Because the shoulder is the most mobile joint in the body and has such a wide range of motion, it is more likely to dislocate than any other joint in the body. Dislocations are among the most common traumatic injuries affecting the shoulder. Athletes, non-athletes, children, and adults can all dislocate their shoulders. They can occur during contact sports and everyday accidents, such as falls.
Depending on the severity of your injury, your age, and your activity level—or, if physical therapy doesn’t help—shoulder surgery may be needed to address the damage to the shoulder.
How Can a Physical Therapist Help?
Following shoulder stabilization surgery, your arm will be placed in a sling, usually for 4 to 6 weeks. Right after surgery, your shoulder will be painful and stiff, and it might swell. You will be given pain medication to help control your pain; icing your shoulder will help reduce both the pain and the swelling.
Your physical therapist will guide you through your postsurgical rehabilitation, which will progress from gentle range-of-motion and strengthening exercises and ultimately to activity- or sport-specific exercises. The timeline for your recovery will vary depending on the surgical procedure and your general state of health, but full return to sports, heavy lifting, and other strenuous activities might not begin until 4 months after surgery. Your shoulder will be very susceptible to reinjury, so it is extremely important to follow the postoperative instructions provided by your surgeon and therapist.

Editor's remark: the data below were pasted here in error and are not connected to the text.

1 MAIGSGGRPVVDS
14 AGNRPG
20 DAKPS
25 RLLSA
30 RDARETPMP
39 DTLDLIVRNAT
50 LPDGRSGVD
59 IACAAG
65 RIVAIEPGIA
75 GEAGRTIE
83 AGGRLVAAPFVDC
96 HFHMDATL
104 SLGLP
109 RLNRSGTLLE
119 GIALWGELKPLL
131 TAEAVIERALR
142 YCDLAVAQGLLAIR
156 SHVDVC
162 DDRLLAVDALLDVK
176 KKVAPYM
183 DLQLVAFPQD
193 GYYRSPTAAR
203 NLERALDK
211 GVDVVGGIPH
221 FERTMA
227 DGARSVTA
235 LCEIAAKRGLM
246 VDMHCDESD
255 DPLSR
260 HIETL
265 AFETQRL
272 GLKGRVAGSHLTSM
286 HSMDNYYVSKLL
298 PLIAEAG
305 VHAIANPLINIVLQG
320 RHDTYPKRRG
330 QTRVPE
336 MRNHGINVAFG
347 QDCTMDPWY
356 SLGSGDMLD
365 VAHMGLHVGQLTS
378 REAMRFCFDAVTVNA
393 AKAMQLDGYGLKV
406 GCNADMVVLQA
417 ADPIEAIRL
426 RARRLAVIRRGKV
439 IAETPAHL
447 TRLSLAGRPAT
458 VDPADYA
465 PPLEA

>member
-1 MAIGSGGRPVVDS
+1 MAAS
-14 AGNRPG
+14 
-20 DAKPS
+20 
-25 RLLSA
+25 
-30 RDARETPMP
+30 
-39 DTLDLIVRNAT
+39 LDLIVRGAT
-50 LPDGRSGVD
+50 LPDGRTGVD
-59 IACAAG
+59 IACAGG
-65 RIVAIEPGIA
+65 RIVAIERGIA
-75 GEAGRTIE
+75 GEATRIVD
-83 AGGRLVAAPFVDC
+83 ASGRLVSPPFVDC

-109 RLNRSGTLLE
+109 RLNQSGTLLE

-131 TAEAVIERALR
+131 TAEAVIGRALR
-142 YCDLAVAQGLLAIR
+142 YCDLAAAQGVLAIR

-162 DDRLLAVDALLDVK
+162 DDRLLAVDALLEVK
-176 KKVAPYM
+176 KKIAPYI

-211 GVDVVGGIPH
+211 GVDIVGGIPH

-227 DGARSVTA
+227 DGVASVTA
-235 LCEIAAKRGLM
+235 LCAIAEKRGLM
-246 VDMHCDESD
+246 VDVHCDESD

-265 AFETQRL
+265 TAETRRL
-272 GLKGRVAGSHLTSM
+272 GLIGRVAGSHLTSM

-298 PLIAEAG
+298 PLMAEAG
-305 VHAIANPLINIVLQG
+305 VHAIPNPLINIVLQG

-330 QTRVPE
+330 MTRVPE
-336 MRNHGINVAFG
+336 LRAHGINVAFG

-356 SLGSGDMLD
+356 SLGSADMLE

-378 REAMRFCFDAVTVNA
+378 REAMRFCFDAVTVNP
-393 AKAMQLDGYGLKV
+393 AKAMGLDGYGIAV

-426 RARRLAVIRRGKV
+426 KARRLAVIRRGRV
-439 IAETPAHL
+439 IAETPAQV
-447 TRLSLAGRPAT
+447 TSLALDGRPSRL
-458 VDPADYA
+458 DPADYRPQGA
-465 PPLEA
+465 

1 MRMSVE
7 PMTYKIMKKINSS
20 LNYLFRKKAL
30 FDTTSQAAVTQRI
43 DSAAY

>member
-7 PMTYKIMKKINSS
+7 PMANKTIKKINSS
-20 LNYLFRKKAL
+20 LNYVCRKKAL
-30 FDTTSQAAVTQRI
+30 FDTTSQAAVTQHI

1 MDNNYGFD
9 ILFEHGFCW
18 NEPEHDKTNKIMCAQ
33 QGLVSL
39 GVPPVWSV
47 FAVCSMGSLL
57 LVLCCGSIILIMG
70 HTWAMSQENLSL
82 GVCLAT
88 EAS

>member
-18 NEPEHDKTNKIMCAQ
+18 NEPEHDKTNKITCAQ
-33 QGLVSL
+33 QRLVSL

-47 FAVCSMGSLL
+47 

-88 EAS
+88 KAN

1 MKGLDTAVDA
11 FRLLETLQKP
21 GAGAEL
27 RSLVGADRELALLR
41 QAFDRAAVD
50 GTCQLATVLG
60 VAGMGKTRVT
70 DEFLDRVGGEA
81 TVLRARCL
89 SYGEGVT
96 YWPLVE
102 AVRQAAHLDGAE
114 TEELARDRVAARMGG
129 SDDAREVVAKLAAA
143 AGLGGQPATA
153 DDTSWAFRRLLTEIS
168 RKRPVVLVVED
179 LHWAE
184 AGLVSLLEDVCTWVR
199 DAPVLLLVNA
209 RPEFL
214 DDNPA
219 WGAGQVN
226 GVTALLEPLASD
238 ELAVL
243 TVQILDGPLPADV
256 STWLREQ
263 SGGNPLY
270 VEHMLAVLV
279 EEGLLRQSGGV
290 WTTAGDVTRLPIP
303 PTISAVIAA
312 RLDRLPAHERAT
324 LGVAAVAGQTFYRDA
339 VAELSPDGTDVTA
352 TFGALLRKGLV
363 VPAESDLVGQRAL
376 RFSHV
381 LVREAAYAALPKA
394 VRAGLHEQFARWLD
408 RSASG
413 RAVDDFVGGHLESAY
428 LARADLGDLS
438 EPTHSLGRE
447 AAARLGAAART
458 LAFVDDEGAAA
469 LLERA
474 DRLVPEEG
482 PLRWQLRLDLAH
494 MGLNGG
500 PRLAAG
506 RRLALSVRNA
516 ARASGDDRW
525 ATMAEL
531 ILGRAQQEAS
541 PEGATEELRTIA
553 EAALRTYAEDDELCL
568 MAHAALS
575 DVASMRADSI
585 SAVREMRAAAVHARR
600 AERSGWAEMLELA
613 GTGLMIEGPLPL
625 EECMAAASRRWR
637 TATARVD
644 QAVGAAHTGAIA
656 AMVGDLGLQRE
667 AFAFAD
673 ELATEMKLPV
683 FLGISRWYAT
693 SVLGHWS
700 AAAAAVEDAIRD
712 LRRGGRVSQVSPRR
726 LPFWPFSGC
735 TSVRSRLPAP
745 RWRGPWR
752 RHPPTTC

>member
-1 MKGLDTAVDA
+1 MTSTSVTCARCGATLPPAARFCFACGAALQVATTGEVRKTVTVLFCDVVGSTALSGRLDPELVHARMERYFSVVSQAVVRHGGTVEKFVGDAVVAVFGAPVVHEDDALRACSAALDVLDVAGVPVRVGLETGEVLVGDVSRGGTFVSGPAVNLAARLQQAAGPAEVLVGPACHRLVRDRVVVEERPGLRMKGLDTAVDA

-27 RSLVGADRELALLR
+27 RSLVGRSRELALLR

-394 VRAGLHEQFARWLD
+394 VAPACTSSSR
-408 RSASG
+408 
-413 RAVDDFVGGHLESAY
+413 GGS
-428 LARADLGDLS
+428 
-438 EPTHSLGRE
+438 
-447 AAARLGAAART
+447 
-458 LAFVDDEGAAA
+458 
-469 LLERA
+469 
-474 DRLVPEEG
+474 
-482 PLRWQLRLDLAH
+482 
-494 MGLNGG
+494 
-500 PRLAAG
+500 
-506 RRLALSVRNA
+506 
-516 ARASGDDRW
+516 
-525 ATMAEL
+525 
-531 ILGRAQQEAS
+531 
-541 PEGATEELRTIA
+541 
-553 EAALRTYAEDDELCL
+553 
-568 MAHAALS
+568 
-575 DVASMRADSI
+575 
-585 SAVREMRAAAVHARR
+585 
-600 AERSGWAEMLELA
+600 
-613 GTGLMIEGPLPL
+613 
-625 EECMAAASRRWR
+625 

Physical therapy after your shoulder surgery is essential to restore your shoulder’s function. Your rehabilitation typically will be divided into 4 phases:
Phase I (maximal protection). This phase lasts for the first few weeks after your surgery, when your shoulder is at the greatest risk of reinjury. Your arm will be in a sling, and you likely will need assistance or some special strategies to accomplish everyday tasks such as bathing and dressing. Your physical therapist will teach you gentle range-of-motion and strengthening exercises, will provide hands-on techniques such as gentle massage, will offer advice on how you can reduce your pain, and might use cold compression or electrical stimulation to relieve pain.
Phase II (moderate protection). This phase typically begins 1 month following surgery, with the goal of restoring mobility to the shoulder. You will reduce the use of your sling, and your range-of-motion and strengthening exercises will become more challenging. Your therapist will add exercises to strengthen the “core” muscles of your trunk and shoulder blade (scapula) and “rotator cuff” muscles—those are the muscles that provide additional support and stability to your shoulder. You will be able to begin using your arm for daily activities, but you’ll still avoid any heavy lifting with your arm. Your therapist may use special joint mobilization techniques during this phase to help restore your shoulder’s range of motion.